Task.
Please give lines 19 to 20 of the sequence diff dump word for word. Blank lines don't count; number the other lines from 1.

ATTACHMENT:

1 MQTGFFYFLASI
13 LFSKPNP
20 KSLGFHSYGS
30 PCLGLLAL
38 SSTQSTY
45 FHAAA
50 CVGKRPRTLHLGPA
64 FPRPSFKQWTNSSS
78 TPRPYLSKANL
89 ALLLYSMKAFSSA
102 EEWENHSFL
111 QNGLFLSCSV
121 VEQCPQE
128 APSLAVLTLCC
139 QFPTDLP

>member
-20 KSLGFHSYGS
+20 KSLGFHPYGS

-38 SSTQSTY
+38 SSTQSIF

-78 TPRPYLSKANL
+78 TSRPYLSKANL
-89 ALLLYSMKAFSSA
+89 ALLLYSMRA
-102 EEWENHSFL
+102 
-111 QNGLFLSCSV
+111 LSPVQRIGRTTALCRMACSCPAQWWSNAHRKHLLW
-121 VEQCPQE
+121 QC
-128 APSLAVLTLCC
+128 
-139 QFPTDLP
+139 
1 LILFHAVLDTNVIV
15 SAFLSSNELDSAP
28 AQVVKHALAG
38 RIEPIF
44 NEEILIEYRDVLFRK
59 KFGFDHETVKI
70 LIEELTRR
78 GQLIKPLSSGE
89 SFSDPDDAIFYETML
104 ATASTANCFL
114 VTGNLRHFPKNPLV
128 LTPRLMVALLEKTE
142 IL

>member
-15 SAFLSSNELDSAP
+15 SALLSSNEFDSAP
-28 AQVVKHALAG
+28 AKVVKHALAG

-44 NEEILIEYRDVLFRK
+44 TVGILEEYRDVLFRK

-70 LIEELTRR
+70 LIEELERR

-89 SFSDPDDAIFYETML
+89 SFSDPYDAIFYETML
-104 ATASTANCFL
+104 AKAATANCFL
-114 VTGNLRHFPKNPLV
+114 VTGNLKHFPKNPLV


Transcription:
-38 SSTQSTY
+38 SSTQSIF